Thursday, April 12, 2007

In Memoriam

November 11, 1922 - April 11, 2007

This is truly a sad day. I found out a couple of hours ago that Kurt Vonnegut, Jr. has died. To say that it took the wind out of my sails this evening would be an understatement.

So it goes.

I felt like someone had punched me in the gut.

Perhaps it's selfish or wrong of me, but I feel like I've lost an old friend.

I think Vonnegut has influenced me as both a writer and a person more than any single artist in my life. Even more than George Lucas. I've read all of his books (with one exception) at least 4 times. Each time I read a Vonnegut book, I feel like I'm visiting with an old friend and now that friend is gone, although I'll still have his books.

I wrote Kurt Vonnegut three letters. I never sent any of them. And when I was busy not sending them, I knew that eventually his time would come and I would regret not sending them.

Truly, I regret not sending them.

In the letters I told him that he didn't need to fear so much about the generations of kids after him. That people like me still do care about things like Abraham Lincoln and Sacco and Vanzetti and Eugene Debs. Kids like myself (although I suppose I'm not much of a kid anymore) really did learn and care to learn from people as wise as he.

More importantly, he taught me how important it is to care about my fellow man better than all my years studying dogma inside an organized religion and that I didn't have to believe in God to do it. He taught me the value of Christianity and the teachings of Christ without having to fall into the trap of all of the spiritual mumbo-jumbo that went with it. He taught me the optimism to see the essential decency in pretty much any human being.

He inspired me to write what I believe to be some of my best short stories (if you're familiar with Vonnegut's work, you might be interested to read them. Here, here, here, here, and here. But this isn't about me, this is about the profound influence this man has had on my life.)

There's so much more I want to say about him and maybe in a couple of days I'll be more composed to say more about it.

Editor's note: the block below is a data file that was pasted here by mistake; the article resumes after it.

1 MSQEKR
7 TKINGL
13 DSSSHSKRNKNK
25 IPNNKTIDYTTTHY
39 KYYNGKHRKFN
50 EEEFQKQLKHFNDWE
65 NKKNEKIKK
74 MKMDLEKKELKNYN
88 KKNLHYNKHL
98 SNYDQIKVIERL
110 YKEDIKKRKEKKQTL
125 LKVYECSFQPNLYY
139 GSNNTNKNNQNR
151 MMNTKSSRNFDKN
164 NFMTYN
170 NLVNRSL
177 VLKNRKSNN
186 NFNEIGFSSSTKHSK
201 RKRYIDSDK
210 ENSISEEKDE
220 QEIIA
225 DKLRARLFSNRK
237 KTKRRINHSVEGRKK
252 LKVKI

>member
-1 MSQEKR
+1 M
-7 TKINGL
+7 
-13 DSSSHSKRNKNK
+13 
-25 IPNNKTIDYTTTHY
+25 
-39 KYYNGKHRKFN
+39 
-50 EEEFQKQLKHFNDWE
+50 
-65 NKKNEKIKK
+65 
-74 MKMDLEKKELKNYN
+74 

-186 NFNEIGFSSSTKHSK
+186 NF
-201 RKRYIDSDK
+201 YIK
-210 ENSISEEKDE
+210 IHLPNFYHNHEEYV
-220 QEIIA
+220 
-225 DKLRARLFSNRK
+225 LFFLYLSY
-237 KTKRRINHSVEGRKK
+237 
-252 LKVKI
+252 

But at this point, I'd be remiss if I didn't sign off by saying that Kurt's probably in Heaven now.

I'm probably not the first to say it and I will certainly not be the last, but it's something that has to be said.


Anonymous said...

Amen, Bryan. Mr. Vonnegut also meant a lot to me. I also wrote him a letter I never sent, comparing his way with ideas to Astaire's way with dance.
Vonnegut was an American treasure. If our culture has enough collective intelligence, he will be honored and remembered as such.

Bryan said...

Hey guys,
Don't feel bad about not sending your letters, I sent one, and he never wrote back.
I'm a physics prof, but today I loaned out seven Vonnegut books that I had to students. Maybe we can turn on a new group to his fabulous point of view.

Abbas Raza said...

Dear Bryan,

I know exactly what you mean by the "punched-in-the-gut" feeling. I had the same reaction. Thanks so much for this moving personal tribute.

Anonymous said...

Vonnegut served as Honorary President of the American Humanist Association. When I saw him speak a few years back, he talked about eulogizing Isaac Asimov, who had previously been
Honorary President. He began the eulogy by saying, "Isaac's probably in Heaven now." And everyone had a good laugh about that . . . .